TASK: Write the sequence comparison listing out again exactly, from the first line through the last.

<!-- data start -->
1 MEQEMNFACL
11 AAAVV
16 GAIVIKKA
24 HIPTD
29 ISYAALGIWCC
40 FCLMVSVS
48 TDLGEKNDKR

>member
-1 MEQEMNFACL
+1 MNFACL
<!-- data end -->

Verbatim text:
1 MEQEMNFACL
11 AAAVV
16 GAIVIKKA
24 HIPTD
29 ISYAALGIWCC
40 FCLMVSVS
48 TDLGEKNDKR

>member
-1 MEQEMNFACL
+1 MNFACL